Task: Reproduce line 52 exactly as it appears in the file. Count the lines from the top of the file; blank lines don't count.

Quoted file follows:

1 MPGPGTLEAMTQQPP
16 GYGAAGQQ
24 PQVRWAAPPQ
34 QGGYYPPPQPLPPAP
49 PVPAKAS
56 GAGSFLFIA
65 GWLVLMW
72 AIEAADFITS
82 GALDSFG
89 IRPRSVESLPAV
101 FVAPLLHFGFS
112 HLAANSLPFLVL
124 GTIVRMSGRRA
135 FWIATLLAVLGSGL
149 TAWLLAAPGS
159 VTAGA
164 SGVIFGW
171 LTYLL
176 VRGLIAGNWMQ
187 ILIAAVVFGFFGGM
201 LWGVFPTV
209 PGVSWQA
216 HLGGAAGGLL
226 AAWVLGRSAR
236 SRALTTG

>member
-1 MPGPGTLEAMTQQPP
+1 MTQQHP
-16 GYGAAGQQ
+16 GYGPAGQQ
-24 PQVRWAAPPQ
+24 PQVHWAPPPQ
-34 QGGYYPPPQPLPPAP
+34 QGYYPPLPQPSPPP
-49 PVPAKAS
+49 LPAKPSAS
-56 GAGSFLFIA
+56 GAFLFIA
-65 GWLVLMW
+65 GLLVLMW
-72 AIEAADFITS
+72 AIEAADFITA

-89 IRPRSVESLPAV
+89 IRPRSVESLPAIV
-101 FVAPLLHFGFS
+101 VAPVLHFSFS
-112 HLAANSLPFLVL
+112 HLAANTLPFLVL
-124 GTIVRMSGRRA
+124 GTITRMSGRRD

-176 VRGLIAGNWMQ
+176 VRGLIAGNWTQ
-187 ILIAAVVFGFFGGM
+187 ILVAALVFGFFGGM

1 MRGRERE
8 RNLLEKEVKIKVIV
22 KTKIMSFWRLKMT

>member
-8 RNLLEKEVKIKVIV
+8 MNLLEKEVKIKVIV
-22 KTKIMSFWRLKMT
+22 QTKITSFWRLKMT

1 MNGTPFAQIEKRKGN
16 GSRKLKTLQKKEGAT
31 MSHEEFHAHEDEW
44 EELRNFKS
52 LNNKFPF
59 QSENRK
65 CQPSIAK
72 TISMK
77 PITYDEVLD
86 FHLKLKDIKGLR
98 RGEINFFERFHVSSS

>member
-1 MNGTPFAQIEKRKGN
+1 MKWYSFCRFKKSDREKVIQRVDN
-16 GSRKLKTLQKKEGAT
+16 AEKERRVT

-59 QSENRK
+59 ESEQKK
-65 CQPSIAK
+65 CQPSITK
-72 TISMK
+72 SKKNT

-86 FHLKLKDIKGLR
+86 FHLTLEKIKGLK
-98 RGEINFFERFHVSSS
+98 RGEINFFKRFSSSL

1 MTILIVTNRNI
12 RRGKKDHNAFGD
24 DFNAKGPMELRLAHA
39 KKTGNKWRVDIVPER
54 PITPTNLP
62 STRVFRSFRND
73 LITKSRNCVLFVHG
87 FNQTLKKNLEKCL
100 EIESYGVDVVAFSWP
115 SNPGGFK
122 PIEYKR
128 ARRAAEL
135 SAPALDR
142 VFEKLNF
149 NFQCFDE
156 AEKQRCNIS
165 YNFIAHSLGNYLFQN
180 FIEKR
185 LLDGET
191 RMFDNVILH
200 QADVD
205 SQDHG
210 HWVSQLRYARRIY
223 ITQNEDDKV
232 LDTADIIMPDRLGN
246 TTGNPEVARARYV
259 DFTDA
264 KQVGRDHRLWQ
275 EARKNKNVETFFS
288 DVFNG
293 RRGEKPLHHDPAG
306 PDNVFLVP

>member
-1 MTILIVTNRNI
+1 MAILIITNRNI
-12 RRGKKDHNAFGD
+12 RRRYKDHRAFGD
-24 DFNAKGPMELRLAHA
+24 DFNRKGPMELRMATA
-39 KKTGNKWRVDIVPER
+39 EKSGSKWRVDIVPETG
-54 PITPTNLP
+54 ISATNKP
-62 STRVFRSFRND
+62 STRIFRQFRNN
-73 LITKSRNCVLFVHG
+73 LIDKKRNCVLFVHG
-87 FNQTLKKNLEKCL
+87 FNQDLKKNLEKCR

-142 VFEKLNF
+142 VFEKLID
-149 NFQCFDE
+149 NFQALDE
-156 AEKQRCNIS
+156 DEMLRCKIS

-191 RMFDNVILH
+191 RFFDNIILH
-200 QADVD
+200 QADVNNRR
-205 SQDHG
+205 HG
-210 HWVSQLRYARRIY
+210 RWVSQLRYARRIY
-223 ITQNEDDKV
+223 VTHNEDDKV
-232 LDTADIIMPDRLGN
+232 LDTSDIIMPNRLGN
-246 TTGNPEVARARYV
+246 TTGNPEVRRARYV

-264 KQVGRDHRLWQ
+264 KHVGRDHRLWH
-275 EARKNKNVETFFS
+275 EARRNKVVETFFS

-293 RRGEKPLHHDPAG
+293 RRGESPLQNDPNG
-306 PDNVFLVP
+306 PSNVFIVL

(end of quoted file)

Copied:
+176 VRGLIAGNWTQ